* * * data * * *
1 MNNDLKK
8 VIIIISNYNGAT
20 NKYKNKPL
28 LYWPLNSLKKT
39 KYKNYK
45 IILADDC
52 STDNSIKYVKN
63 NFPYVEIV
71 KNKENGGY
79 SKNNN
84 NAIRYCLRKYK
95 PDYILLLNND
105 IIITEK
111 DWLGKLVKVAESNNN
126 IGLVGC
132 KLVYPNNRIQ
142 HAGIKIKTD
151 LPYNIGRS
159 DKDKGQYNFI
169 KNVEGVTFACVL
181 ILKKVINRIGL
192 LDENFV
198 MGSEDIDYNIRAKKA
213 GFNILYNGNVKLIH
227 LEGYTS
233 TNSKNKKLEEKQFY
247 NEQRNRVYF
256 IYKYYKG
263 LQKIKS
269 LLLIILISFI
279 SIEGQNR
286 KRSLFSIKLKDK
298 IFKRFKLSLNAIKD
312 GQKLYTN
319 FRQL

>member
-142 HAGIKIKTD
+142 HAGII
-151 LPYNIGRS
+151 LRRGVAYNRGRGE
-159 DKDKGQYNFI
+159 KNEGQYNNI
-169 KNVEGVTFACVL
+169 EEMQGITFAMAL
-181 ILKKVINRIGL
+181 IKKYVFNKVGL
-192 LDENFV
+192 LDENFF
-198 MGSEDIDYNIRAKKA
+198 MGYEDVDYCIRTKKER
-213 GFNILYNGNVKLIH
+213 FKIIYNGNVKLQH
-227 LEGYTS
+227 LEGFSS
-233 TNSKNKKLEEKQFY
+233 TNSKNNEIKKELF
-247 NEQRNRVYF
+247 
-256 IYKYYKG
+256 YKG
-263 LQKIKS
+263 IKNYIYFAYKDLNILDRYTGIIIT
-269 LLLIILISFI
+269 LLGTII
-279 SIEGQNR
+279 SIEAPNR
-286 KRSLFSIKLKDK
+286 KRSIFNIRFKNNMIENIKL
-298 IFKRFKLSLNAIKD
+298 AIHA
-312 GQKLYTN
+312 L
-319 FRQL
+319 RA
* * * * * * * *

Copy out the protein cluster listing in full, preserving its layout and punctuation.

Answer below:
1 MNNDLKK
8 VIIIISNYNGAT
20 NKYKNKPL
28 LYWPLNSLKKT
39 KYKNYK
45 IILADDC
52 STDNSIKYVKN
63 NFPYVEIV
71 KNKENGGY
79 SKNNN
84 NAIRYCLRKYK
95 PDYILLLNND
105 IIITEK
111 DWLGKLVKVAESNNN
126 IGLVGC
132 KLVYPNNRIQ
142 HAGIKIKTD
151 LPYNIGRS
159 DKDKGQYNFI
169 KNVEGVTFACVL
181 ILKKVINRIGL
192 LDENFV
198 MGSEDIDYNIRAKKA
213 GFNILYNGNVKLIH
227 LEGYTS
233 TNSKNKKLEEKQFY
247 NEQRNRVYF
256 IYKYYKG
263 LQKIKS
269 LLLIILISFI
279 SIEGQNR
286 KRSLFSIKLKDK
298 IFKRFKLSLNAIKD
312 GQKLYTN
319 FRQL

>member
-142 HAGIKIKTD
+142 HAGII
-151 LPYNIGRS
+151 LRRGVAYNRGRGE
-159 DKDKGQYNFI
+159 KNEGQYNNI
-169 KNVEGVTFACVL
+169 EEMQGITFAMAL
-181 ILKKVINRIGL
+181 IKKYVFNKVGL
-192 LDENFV
+192 LDENFF
-198 MGSEDIDYNIRAKKA
+198 MGYEDVDYCIRTKKER
-213 GFNILYNGNVKLIH
+213 FKIIYNGNVKLQH
-227 LEGYTS
+227 LEGFSS
-233 TNSKNKKLEEKQFY
+233 TNSKNNEIKKELF
-247 NEQRNRVYF
+247 
-256 IYKYYKG
+256 YKG
-263 LQKIKS
+263 IKNYIYFAYKDLNILDRYTGIIIT
-269 LLLIILISFI
+269 LLGTII
-279 SIEGQNR
+279 SIEAPNR
-286 KRSLFSIKLKDK
+286 KRSIFNIRFKNNMIENIKL
-298 IFKRFKLSLNAIKD
+298 AIHA
-312 GQKLYTN
+312 L
-319 FRQL
+319 RA